This figure is important for two reasons. First, it reflects the very big leaps microeconomic restructuring has made during the decade. This is a more relevant indicator than the plan-overfulfillment reports on privatisation, where the precise business meaning of private property is often less than trivial. Second, it is a reflection of the microeconomic integration that is already well underway. Making use of the gradual but sustaining market opening provided by the European Agreements, Hungarian producers made enormous advances into European Union (EU) markets. Moreover, they are doing it not out of their own initiative, but as part of international business networks. In other words, from a business perspective, in many sectors Hungary is already a de facto member of the EU. Conversely, the strong presence of the EU banks in the Hungarian banking and insurance sector is a guarantee against any possible statistic distortion of resource allocation at the macroeconomic level. Therefore, the necessary institutional conditions for a continuation of the 1997-1998 growth seem guaranteed. The country's growth prospects are not at all dependent on the outcome of the 1998 parliamentary election and this is probably the best news for any investor.

Does this mean that public policy in general is irrelevant for assessing growth prospects? Certainly not.

Hungary is still struggling with a notorious general government deficit, which (except for 1995) has never been close to the magic three per cent. Moreover, it cannot detect any progress in convergence towards the Maastricht criteria. This is bad news, even if the 1998 figure of 4.9 per cent implies only a moderate softening of the fiscal stance (by a declining primary surplus), which is anything but surprising in an election year.

However, if prosperous years are not used for fiscal adjustment, difficult years will be even less suitable. Furthermore, inflation stood at an unacceptably high 18.4 per cent in 1997. At the end of the year, producer price indices exceeded those of consumer prices. Interest rates have stopped declining since November. Inflation may well remain at palpably higher levels than the ones envisaged by monetary and fiscal policy guidelines, as both wage settlements and pension promises remain above the levels underlying the 13 per cent target. Bringing inflation down is a pre-condition for decreasing the pre-announced crawling-peg. Attempts to do it the other way around are poorly founded, as inflation is not an independent variable to be calibrated by a central fiscal or planning agency. The same is true of widening rather than narrowing the forint's fluctuation range, which would cushion the exchange rate from fluctuations and short-term speculative effects.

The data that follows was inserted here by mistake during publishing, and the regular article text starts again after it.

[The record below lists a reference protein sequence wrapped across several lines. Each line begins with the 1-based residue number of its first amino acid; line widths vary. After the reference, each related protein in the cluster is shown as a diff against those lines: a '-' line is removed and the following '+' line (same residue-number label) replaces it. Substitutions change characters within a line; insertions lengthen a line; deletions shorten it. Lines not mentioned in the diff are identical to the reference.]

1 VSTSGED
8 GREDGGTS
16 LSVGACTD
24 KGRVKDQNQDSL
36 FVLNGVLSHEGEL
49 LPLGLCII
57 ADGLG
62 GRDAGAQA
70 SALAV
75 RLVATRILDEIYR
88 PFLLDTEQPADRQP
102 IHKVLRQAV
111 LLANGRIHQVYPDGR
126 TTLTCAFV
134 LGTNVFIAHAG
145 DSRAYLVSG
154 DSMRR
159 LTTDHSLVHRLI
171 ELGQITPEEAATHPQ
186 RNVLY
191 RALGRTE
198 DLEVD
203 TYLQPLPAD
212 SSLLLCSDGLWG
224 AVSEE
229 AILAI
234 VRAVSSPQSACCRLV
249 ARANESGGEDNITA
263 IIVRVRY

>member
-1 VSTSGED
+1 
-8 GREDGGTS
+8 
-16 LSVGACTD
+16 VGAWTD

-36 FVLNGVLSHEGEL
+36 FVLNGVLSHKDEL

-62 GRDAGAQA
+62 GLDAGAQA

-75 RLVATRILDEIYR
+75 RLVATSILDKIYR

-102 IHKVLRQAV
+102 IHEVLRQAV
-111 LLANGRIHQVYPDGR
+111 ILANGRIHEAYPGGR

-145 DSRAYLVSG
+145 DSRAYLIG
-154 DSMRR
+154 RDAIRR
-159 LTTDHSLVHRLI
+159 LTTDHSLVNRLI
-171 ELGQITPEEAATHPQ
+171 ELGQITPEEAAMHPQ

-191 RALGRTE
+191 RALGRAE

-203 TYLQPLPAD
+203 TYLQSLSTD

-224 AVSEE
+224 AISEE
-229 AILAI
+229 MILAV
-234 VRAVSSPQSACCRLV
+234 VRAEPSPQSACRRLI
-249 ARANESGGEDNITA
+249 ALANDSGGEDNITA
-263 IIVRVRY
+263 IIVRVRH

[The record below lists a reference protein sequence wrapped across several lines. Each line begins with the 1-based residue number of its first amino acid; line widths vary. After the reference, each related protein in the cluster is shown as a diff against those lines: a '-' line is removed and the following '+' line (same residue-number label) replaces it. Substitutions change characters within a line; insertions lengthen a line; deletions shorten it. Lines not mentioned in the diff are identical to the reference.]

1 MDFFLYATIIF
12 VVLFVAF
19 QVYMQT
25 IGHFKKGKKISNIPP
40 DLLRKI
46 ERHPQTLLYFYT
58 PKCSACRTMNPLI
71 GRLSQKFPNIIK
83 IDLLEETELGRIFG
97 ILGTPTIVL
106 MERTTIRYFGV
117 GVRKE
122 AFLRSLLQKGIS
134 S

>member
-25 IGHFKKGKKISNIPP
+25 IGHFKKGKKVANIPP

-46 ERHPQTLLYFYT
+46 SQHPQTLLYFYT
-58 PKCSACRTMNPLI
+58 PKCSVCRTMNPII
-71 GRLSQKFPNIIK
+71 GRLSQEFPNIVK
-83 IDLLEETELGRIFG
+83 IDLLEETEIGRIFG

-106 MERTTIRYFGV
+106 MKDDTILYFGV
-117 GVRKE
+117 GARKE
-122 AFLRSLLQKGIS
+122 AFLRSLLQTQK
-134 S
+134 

Another weak point of the fiscal stance is the high implicit commitments, primarily in the health and pension schemes. Furthermore, the state administration is nowhere near as lean as it should be; one million people are employed in the civil service, whereas as much as a decade ago 1.5 million jobs were lost in the competitive sector. In other words, a continuation of vigorous further reforms are required even if the purpose of this exercise is not to produce immediate fiscal relief, as was the case in the 1995 adjustment package.

These reforms which affect the public sector will certainly not be fully offset by the promising trends on the labour market. The rate of unemployment, calculated by the Central Statistical Office according to internationally standardised methodology, stood at 8.7 per cent in December 1997. More important than the number itself is the deceleration in this indicator. In other words, even with a moderately recovering economic activity, Hungary, as one of the very few remaining textbook economies, has been able to create more jobs. In contrast to the Spanish, French or Finnish experience, this is truly remarkable.

In Hungary the labour market is fully flexible, which demonstrates that the nexus between growth and employment has not been broken. According to recent studies by the Institute of Economics, foreign investments figure high among those creating employment. In reality employment may well be under-reported, as the very high public dues on the payroll (a consolidated tax burden of 70 per cent) have pushed much of the new employment into the irregular sector or into irregular and other tax-saving forms.

Under this angle the macro-sustainability of the Hungarian boom seems to be secured. Unemployment is much more of a regional and retraining problem than an overall social threat.

The advent of the single currency in the EU may provide the necessary lure and educational incentive for those sound policies to survive. How much of these projections will actually materialise, only time will tell. But the road that would lead to sustainable growth is open and public policy faces no immediate obstacles to it. The major danger is reform fatigue or complacency, which may well emerge after a landslide victory at the polls.

From The Hungarian Economy Vol 26 No 1